What is Capacity Management?
Capacity management in the context of this blog refers to when a business or organization maximizes its prospective future enterprises and production output continuously under any and all conditions. The capacity of a business or organization measures how much the company can accomplish, produce or sell within a specific time period. (Gabriel Machado Pureza, read Nov. 2021)
- A doctor’s office can see 6 patients an hour and 50 patients in a day
- Your local coffee shop can brew 1000 cups of coffee a day
- A movie theater can house 200 patrons per movie showing 6 times a day
- A train can carry 60 passengers per car at any one time and have up to 10 cars on a particular run
Understanding the Importance of Capacity Management
Capacity can change for a given business or organization due to changing conditions and/or external influences like seasonal demand, changes in the industry itself, and macroeconomic considerations such as interest rates and national productivity. Companies must be able to pivot to meet these challenges in a cost-efficient manner. For example, in the case of a doctor's practice, if the number of patients that choose a particular doctor’s practice rises substantially due to any number of reasons, steps must be taken to ensure that capacity in the waiting room is adequate to hold more patients. Additionally, more nurses and Physicians Assistants may need to be hired to see more patients daily while ensuring that the quality of care doesn’t degrade.
In the business realm, a widget maker may need to adjust raw material resources depending on the demand for the widget and the business's current inventory. Also,, the implementation of a capacity management strategy may necessitate outsourcing business operations, purchasing additional equipment, leasing or selling of commercial property, and overtime for the workforce. Capacity management is crucial to maintaining revenue, customers, order fulfillment, and market share. (Andrew Bloomenthal, Dec. 2020). One possible solution for businesses to implement a capacity management system would be using an automated SMS system. Automated SMS is a simple way to streamline business communications both internally and externally. In addition, keeping customers informed about activity relating to their account can be handled efficiently with push notifications on a mobile app, or via SMS or email.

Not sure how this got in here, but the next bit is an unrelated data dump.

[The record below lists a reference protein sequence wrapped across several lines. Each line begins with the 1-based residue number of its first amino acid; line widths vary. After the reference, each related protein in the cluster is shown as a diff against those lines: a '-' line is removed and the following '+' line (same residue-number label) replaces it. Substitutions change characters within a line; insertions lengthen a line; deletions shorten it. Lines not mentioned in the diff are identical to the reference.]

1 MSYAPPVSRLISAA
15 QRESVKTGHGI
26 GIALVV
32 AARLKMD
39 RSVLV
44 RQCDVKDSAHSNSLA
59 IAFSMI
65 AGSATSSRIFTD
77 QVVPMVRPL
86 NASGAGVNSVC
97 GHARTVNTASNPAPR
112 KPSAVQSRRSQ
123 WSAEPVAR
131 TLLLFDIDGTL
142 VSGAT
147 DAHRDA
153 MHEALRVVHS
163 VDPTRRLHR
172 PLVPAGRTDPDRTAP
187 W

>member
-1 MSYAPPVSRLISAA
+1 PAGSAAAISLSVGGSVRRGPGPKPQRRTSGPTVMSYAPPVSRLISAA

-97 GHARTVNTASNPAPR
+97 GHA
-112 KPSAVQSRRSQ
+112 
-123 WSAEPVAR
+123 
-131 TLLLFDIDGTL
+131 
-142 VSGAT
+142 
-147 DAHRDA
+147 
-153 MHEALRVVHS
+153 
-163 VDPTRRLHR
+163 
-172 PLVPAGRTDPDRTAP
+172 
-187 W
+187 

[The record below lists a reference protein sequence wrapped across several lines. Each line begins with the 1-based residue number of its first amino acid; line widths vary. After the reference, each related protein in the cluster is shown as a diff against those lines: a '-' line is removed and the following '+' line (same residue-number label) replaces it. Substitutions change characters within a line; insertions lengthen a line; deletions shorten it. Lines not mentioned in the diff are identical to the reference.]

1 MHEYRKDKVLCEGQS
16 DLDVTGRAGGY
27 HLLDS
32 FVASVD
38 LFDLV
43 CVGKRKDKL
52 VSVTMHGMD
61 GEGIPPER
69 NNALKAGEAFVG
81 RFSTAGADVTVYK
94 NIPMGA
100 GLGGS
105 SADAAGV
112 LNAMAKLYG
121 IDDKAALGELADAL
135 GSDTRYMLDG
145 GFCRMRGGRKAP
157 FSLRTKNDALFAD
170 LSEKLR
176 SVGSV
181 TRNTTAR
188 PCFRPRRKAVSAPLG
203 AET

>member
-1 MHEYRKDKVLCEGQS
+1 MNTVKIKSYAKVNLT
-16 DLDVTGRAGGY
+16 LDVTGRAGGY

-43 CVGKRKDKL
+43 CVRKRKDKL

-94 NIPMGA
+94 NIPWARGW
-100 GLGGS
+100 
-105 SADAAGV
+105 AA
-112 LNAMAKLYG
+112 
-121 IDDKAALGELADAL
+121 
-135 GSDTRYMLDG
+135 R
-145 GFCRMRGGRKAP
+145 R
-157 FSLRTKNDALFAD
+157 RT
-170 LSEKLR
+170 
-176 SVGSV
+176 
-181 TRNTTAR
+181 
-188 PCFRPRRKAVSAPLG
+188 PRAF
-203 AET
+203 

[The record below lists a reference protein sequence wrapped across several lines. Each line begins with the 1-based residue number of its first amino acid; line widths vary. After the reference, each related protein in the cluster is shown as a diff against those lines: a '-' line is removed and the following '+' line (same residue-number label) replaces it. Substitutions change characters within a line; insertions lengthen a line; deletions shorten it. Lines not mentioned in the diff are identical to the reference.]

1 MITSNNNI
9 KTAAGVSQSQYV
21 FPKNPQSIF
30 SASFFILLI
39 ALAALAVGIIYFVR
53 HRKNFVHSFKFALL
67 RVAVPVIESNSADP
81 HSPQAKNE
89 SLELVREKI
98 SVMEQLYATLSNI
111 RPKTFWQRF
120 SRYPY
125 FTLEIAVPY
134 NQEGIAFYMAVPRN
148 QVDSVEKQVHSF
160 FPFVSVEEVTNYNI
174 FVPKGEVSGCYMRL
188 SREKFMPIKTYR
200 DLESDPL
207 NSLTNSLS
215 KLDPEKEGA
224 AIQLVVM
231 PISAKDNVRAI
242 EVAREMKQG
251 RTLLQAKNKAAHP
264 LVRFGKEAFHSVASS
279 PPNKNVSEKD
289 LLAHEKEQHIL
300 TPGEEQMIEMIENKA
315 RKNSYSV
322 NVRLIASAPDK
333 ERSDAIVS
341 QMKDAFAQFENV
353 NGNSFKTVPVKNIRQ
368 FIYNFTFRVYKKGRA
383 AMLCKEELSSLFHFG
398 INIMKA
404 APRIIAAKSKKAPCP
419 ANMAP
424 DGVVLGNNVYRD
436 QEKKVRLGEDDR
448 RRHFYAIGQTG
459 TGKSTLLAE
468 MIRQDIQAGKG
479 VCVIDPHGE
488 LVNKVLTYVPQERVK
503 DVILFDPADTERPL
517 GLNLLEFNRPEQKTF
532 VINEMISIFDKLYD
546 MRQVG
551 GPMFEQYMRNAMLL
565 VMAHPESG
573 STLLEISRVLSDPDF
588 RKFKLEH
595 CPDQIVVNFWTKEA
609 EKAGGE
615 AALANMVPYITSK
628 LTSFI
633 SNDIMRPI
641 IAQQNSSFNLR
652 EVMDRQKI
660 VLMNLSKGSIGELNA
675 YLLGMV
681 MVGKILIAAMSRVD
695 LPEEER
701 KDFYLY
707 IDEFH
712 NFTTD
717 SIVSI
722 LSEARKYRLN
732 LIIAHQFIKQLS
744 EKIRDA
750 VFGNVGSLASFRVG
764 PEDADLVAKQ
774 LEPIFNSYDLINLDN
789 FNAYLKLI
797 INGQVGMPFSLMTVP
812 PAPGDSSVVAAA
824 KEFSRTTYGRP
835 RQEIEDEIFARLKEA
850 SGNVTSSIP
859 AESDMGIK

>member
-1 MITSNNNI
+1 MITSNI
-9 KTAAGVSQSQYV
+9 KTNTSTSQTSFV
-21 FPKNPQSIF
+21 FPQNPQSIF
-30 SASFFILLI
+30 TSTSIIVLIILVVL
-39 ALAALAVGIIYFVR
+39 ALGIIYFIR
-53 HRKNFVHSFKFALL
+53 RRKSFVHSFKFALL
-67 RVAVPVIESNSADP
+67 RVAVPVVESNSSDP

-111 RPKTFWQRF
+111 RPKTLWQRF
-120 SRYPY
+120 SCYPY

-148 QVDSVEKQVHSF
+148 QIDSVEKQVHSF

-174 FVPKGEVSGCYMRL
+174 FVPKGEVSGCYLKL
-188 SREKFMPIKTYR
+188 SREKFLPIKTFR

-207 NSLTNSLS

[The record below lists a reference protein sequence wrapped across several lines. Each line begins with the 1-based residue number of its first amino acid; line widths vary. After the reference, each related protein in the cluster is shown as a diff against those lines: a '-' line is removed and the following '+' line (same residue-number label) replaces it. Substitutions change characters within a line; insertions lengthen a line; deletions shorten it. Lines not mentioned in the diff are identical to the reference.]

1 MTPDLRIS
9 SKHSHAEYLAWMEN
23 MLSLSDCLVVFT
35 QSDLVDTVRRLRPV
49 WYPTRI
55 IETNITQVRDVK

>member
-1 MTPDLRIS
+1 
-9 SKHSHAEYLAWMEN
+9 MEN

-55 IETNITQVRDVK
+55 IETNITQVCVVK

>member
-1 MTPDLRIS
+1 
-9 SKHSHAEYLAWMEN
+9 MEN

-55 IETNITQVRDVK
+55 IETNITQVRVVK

If you take another example, like public transport, capacity management principles can be used to maximize the use of available seats/train cars/routes so revenue can be maximized while maintaining riders' comfort, and convenience.
In an article called “Mind the Seat Limit: On Capacity Management in Public Automated Shuttles,” (Mirnig, et al. June 2021) the authors discuss whether automated shuttles would be successful as an option for customers and whether automation would result in a cost-saving with no reduction in safety or convenience for the passengers. Capacity management in this study was done with a ticketing booking app. The majority of participants in the study indicated that the app that was developed for the study was a useful way to book a seat on the autonomous shuttle and that they would use it. It can be extrapolated from the results of this study that most forms of public transportation could benefit from some form of capacity management in ticketing/booking before the ride has taken place for passengers that choose to use an app on either a mobile device or a kiosk.
What are the Main Strategies for Capacity Management?
The comprehensive strategies of capacity management are:
Lag Strategy: Adding capacity only after the business or organization is running at full capacity or more due to an increase in demand. This is a conservative strategy that decreases the risk of waste but may result in a loss of possible customers due to sold-out stock or reduced service levels. The advantages are a reduced risk of overbuilding, greater productivity due to higher utilization levels, and the ability to put off large investments as long as possible.
Lead Strategy: Adding capacity in anticipation of an increase in demand. This is an aggressive strategy with the goal of luring customers away from competitors by improving the service level and reducing lead time. The major advantage of this approach is that it ensures the company or organization has adequate capacity to meet demand even during periods of high growth. A lead capacity strategy can be very risky when demand is unpredictable or technology is evolving rapidly.
Match Strategy: Adding capacity in anticipation in small amounts in response to changing demand in the market. This is a more moderate approach than a Lead strategy.
Dynamic Strategy: When a business or organization adds or reduces capacity in small or large amounts due to consumer demand, or due to major changes in the product or system architecture (Wikipedia. read Dec. 2021).
Can Capacity Management Benefit Your Company or Organization?
If you are interested in addressing capacity management issues in your company or organization but aren’t sure how to proceed, The Silverlogic (TSL) can help.
TSL, located in Boca Raton, Florida, is a global organization of full-time software engineers, designers, and architects focused on developing and delivering products that help businesses grow. We are a client-focused, value-driven, custom software development company led by founder and CEO David Hartmann. Collaborating closely with you and your company, TSL can help by being an objective third party. We can evaluate the areas of your business you wish to measure or analyze and make evidence-based recommendations for bespoke software that will help maximize your capacity while providing sufficient ROI to justify its implementation.